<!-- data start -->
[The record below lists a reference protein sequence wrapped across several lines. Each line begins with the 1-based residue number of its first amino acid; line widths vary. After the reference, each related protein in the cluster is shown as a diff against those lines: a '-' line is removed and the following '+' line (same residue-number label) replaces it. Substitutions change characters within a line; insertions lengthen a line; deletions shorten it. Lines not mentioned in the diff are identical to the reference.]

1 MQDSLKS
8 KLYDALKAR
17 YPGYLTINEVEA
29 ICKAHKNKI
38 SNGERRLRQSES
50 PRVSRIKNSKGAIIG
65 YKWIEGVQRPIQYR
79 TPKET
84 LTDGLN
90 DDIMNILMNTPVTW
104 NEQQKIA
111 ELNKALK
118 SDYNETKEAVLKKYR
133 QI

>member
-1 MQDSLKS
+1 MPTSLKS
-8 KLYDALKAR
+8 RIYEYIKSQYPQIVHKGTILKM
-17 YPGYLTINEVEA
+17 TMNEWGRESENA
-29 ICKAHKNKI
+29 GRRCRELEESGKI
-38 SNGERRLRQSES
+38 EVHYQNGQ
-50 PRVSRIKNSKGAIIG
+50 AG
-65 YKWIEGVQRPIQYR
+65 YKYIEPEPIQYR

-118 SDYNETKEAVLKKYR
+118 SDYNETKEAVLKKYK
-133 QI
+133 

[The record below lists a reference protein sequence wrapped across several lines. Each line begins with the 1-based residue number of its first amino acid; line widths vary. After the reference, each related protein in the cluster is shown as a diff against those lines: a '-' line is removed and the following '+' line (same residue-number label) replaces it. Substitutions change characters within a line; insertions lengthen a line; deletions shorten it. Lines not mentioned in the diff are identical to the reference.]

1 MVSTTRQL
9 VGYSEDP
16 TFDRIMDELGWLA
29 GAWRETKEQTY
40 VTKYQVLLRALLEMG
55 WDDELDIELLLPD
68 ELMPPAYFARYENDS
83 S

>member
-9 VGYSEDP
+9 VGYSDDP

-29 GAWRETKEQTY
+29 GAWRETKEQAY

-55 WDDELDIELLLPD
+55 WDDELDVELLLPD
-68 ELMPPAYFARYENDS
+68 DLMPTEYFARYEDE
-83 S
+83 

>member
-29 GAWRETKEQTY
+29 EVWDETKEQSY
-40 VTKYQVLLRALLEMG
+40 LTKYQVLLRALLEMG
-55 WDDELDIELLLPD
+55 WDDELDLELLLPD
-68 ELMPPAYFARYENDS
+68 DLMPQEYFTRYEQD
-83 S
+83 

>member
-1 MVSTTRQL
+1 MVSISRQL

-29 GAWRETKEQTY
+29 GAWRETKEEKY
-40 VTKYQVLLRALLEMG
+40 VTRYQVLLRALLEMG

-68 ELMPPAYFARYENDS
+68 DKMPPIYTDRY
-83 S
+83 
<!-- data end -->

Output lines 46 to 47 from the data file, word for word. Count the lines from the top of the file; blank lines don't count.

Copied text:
+9 VGYSDDP

-29 GAWRETKEQTY